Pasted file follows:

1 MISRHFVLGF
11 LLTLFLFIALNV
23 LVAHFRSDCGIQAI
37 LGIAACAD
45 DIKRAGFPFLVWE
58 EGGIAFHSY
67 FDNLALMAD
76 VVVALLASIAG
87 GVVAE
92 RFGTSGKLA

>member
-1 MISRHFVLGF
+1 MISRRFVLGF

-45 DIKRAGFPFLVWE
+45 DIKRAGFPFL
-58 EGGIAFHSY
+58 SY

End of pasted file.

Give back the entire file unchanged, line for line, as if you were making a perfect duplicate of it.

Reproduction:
1 MISRHFVLGF
11 LLTLFLFIALNV
23 LVAHFRSDCGIQAI
37 LGIAACAD
45 DIKRAGFPFLVWE
58 EGGIAFHSY
67 FDNLALMAD
76 VVVALLASIAG
87 GVVAE
92 RFGTSGKLA

>member
-1 MISRHFVLGF
+1 MISRRFVLGF

-45 DIKRAGFPFLVWE
+45 DIKRAGFPFL
-58 EGGIAFHSY
+58 SY